Unorthodox MLB hot stove season has been profitable for some players

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In one way, the way that most tries its customers’ patience, this Hot Stove season has proven utterly predictable. The 2020 economic bludgeoning and the 2021 economic uncertainty virtually guaranteed that Major League Baseball’s teams would tread deliberately through the offseason.

In another way? It ain’t as much of a bloodbath as anticipated. Which increases the intrigue for the high-wattage likes of George Springer and DJ LeMahieu.

Granted, we are talking about a small sample. Only five of The Post’s top 30 free agents (we actually included 32) have signed, and that’s including the two guys — pitchers Kevin Gausman of the Giants and Marcus Stroman of the Mets — who accepted their clubs’ one-year, $18.9 million qualifying offer. Through Wednesday afternoon, 42 of the approximately 190 free agents, including players coming over from Asia, had signed guaranteed deals with MLB teams, as per the website MLB Trade Rumors.

That group, however, generally has done well in the market and matched or even exceeded industry expectations.

Leading that pack is new Mets catcher James McCann, whose four-year, $40.6 million commitment surpassed projections to the point at which, as The Post’s Joel Sherman reported, a competing official called it “bananas.” In our predictions, I had the Mets inking McCann for three years and $27 million. Other impressive contracts of note:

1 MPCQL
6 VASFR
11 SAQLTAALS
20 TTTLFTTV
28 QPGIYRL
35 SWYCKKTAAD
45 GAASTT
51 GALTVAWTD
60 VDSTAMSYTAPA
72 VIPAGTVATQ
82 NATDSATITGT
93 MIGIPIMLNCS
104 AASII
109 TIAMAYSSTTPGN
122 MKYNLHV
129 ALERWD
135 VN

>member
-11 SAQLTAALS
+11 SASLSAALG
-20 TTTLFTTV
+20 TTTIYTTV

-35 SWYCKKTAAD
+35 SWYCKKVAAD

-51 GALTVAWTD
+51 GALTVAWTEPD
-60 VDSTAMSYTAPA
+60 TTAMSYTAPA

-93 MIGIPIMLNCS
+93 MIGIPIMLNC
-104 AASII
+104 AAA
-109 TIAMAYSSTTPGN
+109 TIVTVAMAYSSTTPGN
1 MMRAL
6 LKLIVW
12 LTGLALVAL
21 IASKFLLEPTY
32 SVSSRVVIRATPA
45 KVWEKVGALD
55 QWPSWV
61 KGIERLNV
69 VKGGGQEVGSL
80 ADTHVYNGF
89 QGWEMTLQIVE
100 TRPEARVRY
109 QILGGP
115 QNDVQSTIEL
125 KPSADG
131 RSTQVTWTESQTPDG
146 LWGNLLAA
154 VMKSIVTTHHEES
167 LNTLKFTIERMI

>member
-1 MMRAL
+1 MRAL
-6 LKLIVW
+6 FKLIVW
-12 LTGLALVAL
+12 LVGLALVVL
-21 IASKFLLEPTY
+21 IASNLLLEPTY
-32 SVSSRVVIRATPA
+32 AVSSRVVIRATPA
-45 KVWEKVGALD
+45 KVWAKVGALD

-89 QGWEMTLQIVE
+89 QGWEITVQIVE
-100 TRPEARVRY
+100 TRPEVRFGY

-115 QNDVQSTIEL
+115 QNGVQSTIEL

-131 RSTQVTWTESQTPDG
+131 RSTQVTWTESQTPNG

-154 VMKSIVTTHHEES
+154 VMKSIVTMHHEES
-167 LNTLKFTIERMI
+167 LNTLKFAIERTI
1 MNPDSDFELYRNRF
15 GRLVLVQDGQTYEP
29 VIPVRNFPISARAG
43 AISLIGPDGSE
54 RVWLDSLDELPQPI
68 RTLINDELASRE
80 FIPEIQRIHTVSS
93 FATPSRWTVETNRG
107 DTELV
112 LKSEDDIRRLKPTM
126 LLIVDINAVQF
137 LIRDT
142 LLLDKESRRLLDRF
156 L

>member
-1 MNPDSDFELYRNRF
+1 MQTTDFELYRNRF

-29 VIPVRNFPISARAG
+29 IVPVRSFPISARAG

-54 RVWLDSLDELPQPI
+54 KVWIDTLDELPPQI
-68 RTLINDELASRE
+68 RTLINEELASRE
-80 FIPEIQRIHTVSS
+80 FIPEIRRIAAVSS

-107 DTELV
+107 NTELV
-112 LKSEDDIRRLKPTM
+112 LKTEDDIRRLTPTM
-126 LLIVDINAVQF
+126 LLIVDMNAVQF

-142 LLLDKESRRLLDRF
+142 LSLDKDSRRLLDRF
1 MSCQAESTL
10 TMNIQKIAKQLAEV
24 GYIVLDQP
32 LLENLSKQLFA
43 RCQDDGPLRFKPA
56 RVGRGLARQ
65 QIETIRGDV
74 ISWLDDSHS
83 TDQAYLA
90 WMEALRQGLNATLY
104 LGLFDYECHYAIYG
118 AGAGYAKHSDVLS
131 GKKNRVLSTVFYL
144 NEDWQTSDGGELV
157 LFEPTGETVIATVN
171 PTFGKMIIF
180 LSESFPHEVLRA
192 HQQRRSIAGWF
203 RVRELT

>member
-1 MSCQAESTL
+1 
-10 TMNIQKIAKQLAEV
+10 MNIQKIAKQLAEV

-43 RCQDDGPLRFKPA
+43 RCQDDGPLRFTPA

—  The Braves gave lefty Drew Smyly, who pitched in seven games last season and posted a 6.24 ERA in 2019, $11 million for one year.

—  The Royals, trying to improve in the wake of five straight non-winning seasons, gave lefty Mike Minor $18 million over two years and first baseman Carlos Santana $17.5 million over two years despite both men coming off bad years and residing on the wrong side of 30.

— The Mariners, seeing the value in acquiring a pitcher who clocked a more traditional workload than MLB’s COVID-shortened 2020 allowed, signed former Mets draftee Chris Flexen to a two-year, $4.75 million pact after he spent last season competing in Korea.

— Just this week, the Dodgers re-signed reliever Blake Treinen, who performed below replacement level during the regular season in both 2019 and 2020, to a two-year, $17.5 million package.

These deals generally have pleased folks on the players’ side, especially after panic ensued when all 29 teams let the Indians waive closer Brad Hand without biting on his $10 million team option for 2021. And I think it does bode well for the big names: Springer, LeMahieu, Trevor Bauer and J.T. Realmuto.

Springer and the Mets still appear to be a probable coupling, with Steve Cohen set to write his first nine-figure check for a baseball work of art, and the Yankees and LeMahieu likely will find common ground befitting the second baseman’s talent. Bauer acknowledged meeting with the Blue Jays, who are at worst the second-most aggressive team this winter (after the Mets). The Phillies can re-sign Realmuto while still lowering their 2020 payroll, which was their stated goal. The Dodgers remain a threat to sign whomever they desire thanks to their market size, payroll flexibility and desire to defend their crown.

Nevertheless, folks on the players’ side generally feel frustration that the market as a whole has moved at a glacial pace, with the concern being: Are clubs waiting to see who blinks come, say Feb. 1, if spring training actually starts on time? Even if the top guys reach their targets, will the pain be felt among those in the second and third tier who didn’t move more quickly?

We’ll find out eventually. The agents with signed clients, however, already can feel satisfaction, as well as relief. And that, small sample acknowledged for a second time, exceeds many industry projections.

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